Maribel Valdez Gonzalez Hopes for Radical Change in Education System During Biden’s Term

Lead Photo: Art by Stephany Torres for Remezcla
Art by Stephany Torres for Remezcla
Read more

It’s been five years since Xicana educator Maribel Valdez Gonzalez’s image became one of the symbols of American identity and new hope. For his “We the People” series, artist Shepard Fairey designed a protest poster of Gonzalez from a photograph taken by Arlene Mejorado. Almost overnight, Gonzalez’s image became one that represented diversity and humanity in the United States.

Today, Gonzalez is a STEM (science, technology, engineering and mathematics) coach in Seattle. With the Trump administration running its course over the last four years, she has hope that a Joe Biden White House, although he is not considered as progressive as most progressives would like, will make changes in policy for the betterment of Latinx kids nationwide. She points to the rejection of Trump’s 1776 Commission, which many critics considered racist, as a great first step.

“I’m looking forward to the administration acknowledging teachers and the anti-racism teaching they are doing as the key to transforming education for black and brown children,” Gonzalez told Remezcla during a recent interview. “We have to acknowledge that there are policies in this country that are harming our communities.”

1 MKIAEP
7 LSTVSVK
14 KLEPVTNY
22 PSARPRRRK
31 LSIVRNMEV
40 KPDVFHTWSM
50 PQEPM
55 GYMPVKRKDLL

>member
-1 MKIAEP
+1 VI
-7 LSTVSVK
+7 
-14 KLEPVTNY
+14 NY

In December, Biden pledged to make public colleges and universities tuition free. Last month, he added to his diverse cabinet by appointing Miguel Cardona to the role of Education Secretary. Asked what Cardona and the Biden administration should make one of their priorities over the next four years, Gonzalez says it would be to completely eliminate standardized testing.

“We need to dismantle the testing culture and examine grading practices,” she said. “We should be looking at teachers as experts of their content. We want to provide academically rigorous and enriching instruction to all our students, but because of the color of your skin or because of the language you speak or don’t speak or because of your socioeconomic status, that, unfortunately, determines the quality of education you get in this country. What we’re doing now is not culturally responsive.”